11 A Yes.

12 Q And, further, that few textbooks are careful to

13 stress the distinction between facts and interpretation?

14 A Yes.

15 Q —Or to suggest that intuition and speculation

16 actually guide the development of scientific concepts?

17 A (Nodding affirmatively)

18 Q First of all, that's an acknowledgment by you, is it

19 not, that things such as intuition and speculation do lead

20 to scientific concepts?

21 A I think there is a great deal of speculation in

22 science, and then it's tested, systematically tested;

23 approached with skepticism and tested, yes.

24 Q Can't the shortcomings you have pinpointed on

25 textbooks lead to false impression that what are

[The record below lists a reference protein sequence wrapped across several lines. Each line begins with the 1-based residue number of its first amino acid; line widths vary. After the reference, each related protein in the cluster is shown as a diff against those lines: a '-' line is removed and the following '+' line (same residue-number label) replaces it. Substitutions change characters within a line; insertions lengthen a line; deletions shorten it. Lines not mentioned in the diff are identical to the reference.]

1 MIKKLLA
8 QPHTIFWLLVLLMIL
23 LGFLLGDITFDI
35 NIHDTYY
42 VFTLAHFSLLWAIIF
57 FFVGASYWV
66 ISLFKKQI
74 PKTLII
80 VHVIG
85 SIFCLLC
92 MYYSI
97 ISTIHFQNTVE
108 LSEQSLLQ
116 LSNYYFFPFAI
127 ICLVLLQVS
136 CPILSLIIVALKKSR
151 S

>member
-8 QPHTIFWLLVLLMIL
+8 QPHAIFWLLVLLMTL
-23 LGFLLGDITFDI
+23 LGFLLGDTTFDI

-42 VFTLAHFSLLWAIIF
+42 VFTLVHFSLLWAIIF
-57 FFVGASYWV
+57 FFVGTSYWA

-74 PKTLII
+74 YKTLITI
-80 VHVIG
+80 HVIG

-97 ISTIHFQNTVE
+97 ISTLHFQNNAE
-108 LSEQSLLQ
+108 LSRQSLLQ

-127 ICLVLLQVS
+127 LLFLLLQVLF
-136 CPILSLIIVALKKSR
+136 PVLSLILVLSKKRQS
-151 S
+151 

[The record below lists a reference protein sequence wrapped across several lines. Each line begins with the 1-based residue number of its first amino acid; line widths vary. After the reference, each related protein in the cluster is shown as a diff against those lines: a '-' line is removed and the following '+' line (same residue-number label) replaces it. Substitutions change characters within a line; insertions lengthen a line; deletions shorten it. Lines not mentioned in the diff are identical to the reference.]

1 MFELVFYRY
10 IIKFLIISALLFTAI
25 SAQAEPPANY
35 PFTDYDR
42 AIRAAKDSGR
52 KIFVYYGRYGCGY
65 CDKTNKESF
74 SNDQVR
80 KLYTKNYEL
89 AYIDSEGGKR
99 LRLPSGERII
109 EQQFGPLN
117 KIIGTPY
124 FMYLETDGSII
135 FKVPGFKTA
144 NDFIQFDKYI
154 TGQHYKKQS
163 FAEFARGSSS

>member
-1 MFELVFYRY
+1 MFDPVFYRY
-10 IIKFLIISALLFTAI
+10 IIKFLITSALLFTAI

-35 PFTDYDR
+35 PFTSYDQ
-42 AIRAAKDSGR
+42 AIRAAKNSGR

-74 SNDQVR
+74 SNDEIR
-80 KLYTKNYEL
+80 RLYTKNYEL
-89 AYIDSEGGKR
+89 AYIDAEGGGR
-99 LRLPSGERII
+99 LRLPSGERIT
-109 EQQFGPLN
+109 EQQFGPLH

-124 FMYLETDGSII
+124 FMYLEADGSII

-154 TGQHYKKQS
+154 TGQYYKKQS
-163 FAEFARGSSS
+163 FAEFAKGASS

1 Q (Continuing) scientific theories are facts?

2 A I think there is a lot of room for improvement in

3 science popularization. I've written a great deal about

4 this. I think it's a very difficult thing to do to convey

5 both the subtlety and the complexity of science and yet

6 convey it at a level at which it can be understood and

7 which the innuendoes and the procedures and the kinds of

8 insights that go into science are conveyed. It's a major

9 challenge to the scientific community.

10 Q Who was Julian Huxley?

11 A Julian Huxley was a biologist in the nineteenth

12 century.

13 Q Would it be fair to say he was a proponent of

14 evolution?

15 A Well, and he and other people have used—There are a

16 lot of people who have used evolution theory for

17 purposes—special purposes. I am not sure scientists can

18 do anything about that. Scientific theories are amenable

19 to being exploited and used.

20 Q So evolutionary theory can be abused?

21 A Every science and every religious theory can be

22 abused by the public if somebody cares to do so, yes.

23 Q As you understand or what you know about Julian